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Headlines 2010

Mar 04, 2010
D. S. Inosov1, J. T. Park1, P. Bourges2, D. L. Sun1, Y. Sidis2, A. Schneidewind3,4, K. Hradil4,5, D.Haug1, C. T. Lin1, B. Keimer1, and V. Hinkov

1 Max-Planck-Institut für Festkörperforschung, Heisenbergstraße 1, 70569 Stuttgart, Germany
2 Laboratoire Léon Brillouin, CEA-CNRS, CEA Saclay, 91191 Gif-sur-Yvette, France
3 Forschungsneutronenquelle Heinz Maier-Leibnitz (FRM-II), TU München, D-85747 Garching, Germany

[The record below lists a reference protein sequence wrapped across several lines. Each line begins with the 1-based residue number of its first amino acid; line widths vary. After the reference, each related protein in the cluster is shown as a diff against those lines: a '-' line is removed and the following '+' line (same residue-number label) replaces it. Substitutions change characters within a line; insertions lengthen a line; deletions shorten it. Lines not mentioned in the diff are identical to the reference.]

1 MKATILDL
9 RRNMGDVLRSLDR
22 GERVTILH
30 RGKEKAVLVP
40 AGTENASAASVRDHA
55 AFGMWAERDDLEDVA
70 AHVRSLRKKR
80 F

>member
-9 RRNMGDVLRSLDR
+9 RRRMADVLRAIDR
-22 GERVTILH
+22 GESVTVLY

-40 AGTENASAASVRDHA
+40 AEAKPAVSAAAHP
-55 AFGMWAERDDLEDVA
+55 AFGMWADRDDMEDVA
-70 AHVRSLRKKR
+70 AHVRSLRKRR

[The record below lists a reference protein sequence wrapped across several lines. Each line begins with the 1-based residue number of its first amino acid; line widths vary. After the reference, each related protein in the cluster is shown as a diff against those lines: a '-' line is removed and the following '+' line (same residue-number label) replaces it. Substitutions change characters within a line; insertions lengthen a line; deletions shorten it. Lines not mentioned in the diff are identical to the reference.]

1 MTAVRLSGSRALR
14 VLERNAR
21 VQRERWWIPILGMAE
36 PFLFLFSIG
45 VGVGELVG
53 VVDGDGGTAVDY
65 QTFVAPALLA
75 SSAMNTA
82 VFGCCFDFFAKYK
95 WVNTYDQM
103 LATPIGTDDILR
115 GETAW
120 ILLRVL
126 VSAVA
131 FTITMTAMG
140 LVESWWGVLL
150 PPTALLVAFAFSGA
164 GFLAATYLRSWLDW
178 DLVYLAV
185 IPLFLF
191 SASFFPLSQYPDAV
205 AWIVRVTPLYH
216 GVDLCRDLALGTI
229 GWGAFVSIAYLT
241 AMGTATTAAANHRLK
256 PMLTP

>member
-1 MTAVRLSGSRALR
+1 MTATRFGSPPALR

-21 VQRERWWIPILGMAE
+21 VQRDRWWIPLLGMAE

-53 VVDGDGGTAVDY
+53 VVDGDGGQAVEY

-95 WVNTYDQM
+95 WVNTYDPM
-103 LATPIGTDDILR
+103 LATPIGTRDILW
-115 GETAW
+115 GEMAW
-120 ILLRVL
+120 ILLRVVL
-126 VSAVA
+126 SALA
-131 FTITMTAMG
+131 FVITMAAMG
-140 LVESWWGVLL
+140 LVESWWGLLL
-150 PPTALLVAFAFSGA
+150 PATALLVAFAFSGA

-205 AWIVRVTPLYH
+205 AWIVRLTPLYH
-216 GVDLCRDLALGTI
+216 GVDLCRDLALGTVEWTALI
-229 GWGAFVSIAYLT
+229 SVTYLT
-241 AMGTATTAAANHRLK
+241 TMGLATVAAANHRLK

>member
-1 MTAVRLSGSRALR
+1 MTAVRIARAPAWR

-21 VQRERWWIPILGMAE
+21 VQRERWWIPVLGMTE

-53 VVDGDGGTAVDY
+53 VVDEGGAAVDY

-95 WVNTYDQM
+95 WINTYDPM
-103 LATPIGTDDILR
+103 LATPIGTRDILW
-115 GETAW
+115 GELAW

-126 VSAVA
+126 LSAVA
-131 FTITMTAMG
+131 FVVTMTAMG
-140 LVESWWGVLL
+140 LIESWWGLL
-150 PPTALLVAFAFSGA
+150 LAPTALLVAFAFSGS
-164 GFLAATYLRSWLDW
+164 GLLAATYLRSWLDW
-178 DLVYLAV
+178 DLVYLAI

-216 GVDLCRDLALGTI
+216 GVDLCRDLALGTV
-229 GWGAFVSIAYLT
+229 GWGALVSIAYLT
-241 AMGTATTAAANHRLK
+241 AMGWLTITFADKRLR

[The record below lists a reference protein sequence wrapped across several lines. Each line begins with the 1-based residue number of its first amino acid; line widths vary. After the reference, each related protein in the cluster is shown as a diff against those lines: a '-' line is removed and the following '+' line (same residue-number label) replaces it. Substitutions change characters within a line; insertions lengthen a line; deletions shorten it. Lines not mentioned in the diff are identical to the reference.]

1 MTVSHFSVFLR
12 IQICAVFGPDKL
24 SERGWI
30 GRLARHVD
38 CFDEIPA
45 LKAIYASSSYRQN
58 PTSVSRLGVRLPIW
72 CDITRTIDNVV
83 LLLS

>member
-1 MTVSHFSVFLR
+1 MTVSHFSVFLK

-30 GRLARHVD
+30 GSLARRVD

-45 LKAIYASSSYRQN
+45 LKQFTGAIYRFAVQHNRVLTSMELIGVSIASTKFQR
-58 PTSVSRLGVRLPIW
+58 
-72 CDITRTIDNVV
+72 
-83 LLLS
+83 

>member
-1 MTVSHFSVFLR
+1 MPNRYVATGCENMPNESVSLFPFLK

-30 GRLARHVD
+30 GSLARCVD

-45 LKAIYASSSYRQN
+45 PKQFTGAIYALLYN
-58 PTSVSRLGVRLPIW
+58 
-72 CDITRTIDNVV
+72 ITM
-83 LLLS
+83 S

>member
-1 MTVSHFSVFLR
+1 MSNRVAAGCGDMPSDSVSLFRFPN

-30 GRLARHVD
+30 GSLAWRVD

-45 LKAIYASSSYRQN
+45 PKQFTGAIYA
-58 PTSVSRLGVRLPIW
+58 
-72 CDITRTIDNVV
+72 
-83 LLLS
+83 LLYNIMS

In March 2008, superconductivity at high critical temperature (Tc> 50K) was found in iron-arsenide compounds  [1] to the surprise of the scientific community. Indeed, the magnetic iron was rather regarded as an antagonist of superconductivity. Moreover, it is the first time that a so high critical temperature is reached without copper. Very like copper oxide superconductors, these new superconductors have a lamellar structure with layers of iron and "pnictures" (compounds of As, P. .., that are elements of the 15th column of the Mendeleyev table) which are interposed between plans of "charge reservoirs" (see figure). These materials also present a phase diagram similar to that of cuprates with, versus the doping concentration, an antiferromagnetic phase adjacent to the superconducting zone ( [2]).


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